My new car came with a trial subscription to satellite radio and so earlier last spring, I got into the habit of listening to Joel Osteen in the morning when I would drive over to the gym. I enjoyed starting my day with a positive, encouraging message rooted in the word of God. It wasn’t the sole source of my spiritual nourishment, but Osteen’s preaching certainly enhanced my relationship with God. Why aren’t Catholics preaching this way?
I can certainly understand why Osteen is subject to more than healthy portion of criticism. First, he often speaks of material abundance. Second, he avoids all talk of suffering as a sacred part of life. He’s been called “cross-less Christianity.” Finally, his lifestyle is subject to much scrutiny, as Joel and his wife Victoria live in a multi-million dollar home– but how is his living arrangement any different from leaders of other religions who live in luxury? His ministry reminds people that they are good, that they are worthy, and that they can bring the light of God’s love to others. I don’t care how much Joel and Victoria payed for their home. The Osteens are filling a huge need in the market of spirituality.
Furthermore, one might see the purchase of a large home as a sort of testament to personal faith. A supersized home has supersized expenses. A supersized home-owner needs supersized faith in God’s ability to provide enough resources to satisfy the utility companies, employ someone to clean all of those rooms and keep up with property taxes.
Back to the topic at hand…
We would be remiss if we ignored the presence of sin on our own hearts and in the world.
Pope Francis says:
“Maybe his [Satan’s] greatest achievement in these times has been to make us believe that he does not exist, and that all can be fixed on a purely human level.”
Furthermore, the Catechism of the Catholic Church #1783 states:
Conscience must be informed and moral judgment enlightened. A well-formed conscience is upright and truthful. It formulates its judgments according to reason, in conformity with the true good willed by the wisdom of the Creator. The education of conscience is indispensable for human beings who are subjected to negative influences and tempted by sin to prefer their own judgment and to reject authoritative teachings.
We are subject to negative influences, to temptation and to pride, but does that mean we
are inherently bad? So much of my early spiritual formation told me that I wasn’t good enough, that I was weak, and that I was meant to be unhappy in this life. Our Catholic fascination with guilt and sin has allowed good people to excuse themselves from the sacraments, distanced good people from God’s love and discouraged some of the most gifted, dedicated and humble Christians I know from pursuing a vocation to public ministry. Last I checked the heresy police blotter, Gnosticism and Docetism were addressed at the Council of Nicaea. It’s been decided already–in 325A.D., to be exact– that if you born as a human, you’re a-okay!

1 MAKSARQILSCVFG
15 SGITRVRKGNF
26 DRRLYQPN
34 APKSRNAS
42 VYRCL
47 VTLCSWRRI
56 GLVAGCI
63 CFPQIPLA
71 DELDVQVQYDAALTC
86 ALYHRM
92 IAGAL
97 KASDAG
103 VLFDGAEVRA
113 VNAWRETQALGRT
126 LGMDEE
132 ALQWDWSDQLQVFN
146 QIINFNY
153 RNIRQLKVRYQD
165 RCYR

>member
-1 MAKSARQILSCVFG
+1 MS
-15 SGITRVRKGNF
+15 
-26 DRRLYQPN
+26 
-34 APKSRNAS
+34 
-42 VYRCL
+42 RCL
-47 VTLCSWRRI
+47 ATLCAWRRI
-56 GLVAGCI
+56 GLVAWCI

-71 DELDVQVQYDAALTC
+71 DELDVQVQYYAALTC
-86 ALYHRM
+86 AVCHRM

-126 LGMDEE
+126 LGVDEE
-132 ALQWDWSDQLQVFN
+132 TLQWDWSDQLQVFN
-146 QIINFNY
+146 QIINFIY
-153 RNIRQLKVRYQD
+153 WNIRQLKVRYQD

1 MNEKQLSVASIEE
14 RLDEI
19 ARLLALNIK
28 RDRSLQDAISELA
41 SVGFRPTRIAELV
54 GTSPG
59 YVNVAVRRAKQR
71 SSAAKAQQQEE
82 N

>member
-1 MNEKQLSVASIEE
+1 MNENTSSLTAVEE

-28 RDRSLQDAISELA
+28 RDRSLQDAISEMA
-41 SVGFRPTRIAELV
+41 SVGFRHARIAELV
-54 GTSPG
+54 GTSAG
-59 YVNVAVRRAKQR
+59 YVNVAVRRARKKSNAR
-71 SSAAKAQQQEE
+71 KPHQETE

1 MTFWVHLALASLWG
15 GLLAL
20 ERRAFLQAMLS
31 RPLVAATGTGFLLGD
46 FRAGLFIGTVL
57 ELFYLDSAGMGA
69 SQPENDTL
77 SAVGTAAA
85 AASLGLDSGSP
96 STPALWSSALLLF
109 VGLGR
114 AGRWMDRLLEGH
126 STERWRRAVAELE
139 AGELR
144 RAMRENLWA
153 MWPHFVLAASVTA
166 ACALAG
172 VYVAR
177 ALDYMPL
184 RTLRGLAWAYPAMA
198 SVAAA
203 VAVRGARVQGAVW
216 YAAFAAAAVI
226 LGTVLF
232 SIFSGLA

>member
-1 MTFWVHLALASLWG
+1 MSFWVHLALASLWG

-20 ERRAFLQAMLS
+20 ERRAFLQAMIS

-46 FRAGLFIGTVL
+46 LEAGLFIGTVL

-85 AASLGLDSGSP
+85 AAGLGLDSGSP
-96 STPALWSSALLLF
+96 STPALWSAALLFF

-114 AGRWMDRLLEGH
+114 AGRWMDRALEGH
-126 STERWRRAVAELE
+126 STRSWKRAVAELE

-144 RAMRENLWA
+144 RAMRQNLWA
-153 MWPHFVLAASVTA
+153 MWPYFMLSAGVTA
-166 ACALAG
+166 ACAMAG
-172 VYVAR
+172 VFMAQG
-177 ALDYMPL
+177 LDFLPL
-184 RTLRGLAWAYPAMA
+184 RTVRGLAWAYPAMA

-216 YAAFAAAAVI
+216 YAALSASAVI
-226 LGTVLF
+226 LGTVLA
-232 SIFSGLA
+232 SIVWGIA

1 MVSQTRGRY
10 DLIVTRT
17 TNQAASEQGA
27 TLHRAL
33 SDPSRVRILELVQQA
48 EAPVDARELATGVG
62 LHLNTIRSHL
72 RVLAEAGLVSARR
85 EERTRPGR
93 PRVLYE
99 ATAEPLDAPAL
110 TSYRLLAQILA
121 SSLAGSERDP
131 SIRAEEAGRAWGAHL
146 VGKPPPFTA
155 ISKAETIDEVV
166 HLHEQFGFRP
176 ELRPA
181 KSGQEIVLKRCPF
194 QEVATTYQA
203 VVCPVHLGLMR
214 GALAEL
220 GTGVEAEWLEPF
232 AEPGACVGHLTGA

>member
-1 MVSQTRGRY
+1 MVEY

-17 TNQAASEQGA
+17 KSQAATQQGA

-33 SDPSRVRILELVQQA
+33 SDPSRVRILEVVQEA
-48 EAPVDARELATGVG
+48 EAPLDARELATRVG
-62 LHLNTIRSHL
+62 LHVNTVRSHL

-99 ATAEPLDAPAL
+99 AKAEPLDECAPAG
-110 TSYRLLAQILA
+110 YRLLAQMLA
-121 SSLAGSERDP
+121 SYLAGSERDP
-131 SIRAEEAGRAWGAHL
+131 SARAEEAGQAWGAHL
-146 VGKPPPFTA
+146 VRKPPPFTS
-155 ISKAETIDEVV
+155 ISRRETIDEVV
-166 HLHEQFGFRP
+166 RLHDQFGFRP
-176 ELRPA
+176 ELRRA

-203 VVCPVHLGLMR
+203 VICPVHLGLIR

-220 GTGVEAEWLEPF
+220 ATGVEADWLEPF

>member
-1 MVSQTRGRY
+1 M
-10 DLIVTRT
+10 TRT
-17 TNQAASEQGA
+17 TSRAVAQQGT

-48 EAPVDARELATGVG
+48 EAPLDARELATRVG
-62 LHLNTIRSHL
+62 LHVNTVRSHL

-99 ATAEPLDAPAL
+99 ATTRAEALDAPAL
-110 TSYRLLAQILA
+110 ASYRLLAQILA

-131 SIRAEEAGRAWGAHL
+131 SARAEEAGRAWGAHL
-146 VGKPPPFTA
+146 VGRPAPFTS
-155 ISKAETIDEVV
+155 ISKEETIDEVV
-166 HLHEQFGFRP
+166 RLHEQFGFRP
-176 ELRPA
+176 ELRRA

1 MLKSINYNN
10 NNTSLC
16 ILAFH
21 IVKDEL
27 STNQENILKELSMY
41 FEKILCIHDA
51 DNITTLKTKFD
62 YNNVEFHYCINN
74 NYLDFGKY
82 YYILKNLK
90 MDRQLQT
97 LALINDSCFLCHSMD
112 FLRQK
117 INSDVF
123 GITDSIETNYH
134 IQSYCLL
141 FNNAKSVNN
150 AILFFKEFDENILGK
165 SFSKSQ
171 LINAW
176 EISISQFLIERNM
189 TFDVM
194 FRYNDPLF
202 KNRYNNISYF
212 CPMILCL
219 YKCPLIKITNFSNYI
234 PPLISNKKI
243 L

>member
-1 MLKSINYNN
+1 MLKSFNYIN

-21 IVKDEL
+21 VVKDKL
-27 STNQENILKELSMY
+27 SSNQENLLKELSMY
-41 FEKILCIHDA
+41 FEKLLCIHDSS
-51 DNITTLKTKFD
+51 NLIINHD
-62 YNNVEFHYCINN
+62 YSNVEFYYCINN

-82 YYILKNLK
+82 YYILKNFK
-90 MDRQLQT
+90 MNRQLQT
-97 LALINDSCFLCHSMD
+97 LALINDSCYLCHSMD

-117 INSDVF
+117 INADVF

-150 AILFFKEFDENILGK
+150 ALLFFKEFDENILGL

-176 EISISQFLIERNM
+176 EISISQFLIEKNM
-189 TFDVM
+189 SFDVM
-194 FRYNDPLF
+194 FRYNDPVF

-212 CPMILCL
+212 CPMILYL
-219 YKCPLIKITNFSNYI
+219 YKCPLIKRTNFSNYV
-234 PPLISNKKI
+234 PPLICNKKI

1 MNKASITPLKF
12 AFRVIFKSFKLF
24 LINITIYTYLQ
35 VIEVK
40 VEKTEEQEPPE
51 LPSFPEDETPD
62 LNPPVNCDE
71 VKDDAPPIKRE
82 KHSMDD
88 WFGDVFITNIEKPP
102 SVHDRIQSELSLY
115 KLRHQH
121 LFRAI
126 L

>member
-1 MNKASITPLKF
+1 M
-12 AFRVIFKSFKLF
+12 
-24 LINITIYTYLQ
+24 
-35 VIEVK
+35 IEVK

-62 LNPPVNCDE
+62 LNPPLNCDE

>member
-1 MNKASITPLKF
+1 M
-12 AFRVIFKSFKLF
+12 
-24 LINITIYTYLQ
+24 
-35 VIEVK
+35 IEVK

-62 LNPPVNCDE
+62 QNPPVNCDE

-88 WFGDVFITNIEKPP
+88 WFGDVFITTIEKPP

So what can we do when these old school heresies create divots in our spiritual self esteem? What’s our mallet in this game of heretical whac – a-mole?
Each week I am entrusted to draft the introduction to Sunday mass. It’s a mini-moment of liturgical catechesis which touches on the readings and calls attention to any extended offering (second collection.) Since Ash Wednesday, when many people return to Church, the first few words of the introduction read:
“You are worthy. You are loved.”
Why aren’t we talking about our worthiness? Everything about Lent, especially this year, speaks to repentance, to mercy, to forgiveness. The fig tree. The prodigal son. The woman caught in adultery. In each of these instances, the protagonist was worthy of a second chance, and the opportunity to a more abundant life.
I’ve compiled the introductions that I prepared for our parish for the 2016 Lenten Season. Feel free to check them out here and if you are so inclined, incorporate them as you continue to affirm your community, especially during this season of renewal and abundant mercy.